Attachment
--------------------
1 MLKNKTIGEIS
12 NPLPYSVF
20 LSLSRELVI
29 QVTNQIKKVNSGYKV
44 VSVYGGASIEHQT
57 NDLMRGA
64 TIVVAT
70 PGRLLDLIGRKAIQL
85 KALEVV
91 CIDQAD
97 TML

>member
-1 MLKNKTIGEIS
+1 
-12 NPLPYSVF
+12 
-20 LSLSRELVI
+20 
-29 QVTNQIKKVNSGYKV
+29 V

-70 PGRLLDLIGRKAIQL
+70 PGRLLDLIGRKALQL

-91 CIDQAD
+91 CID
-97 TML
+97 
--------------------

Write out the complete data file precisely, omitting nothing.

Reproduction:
1 MLKNKTIGEIS
12 NPLPYSVF
20 LSLSRELVI
29 QVTNQIKKVNSGYKV
44 VSVYGGASIEHQT
57 NDLMRGA
64 TIVVAT
70 PGRLLDLIGRKAIQL
85 KALEVV
91 CIDQAD
97 TML

>member
-1 MLKNKTIGEIS
+1 
-12 NPLPYSVF
+12 
-20 LSLSRELVI
+20 
-29 QVTNQIKKVNSGYKV
+29 V

-70 PGRLLDLIGRKAIQL
+70 PGRLLDLIGRKALQL

-91 CIDQAD
+91 CID
-97 TML
+97 